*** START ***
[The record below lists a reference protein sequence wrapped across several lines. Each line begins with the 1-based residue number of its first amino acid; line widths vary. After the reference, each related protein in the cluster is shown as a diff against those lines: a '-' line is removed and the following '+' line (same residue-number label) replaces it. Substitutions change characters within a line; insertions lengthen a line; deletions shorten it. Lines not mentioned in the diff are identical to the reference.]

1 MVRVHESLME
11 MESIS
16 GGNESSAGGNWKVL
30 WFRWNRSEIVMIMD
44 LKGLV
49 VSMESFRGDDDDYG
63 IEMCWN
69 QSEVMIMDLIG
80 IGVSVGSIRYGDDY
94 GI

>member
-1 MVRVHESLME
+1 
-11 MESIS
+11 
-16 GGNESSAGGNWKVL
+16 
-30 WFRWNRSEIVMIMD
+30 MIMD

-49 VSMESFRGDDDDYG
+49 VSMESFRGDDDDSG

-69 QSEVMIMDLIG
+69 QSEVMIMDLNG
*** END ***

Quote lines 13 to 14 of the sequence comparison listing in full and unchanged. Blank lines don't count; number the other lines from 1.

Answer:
-1 MVRVHESLME
+1 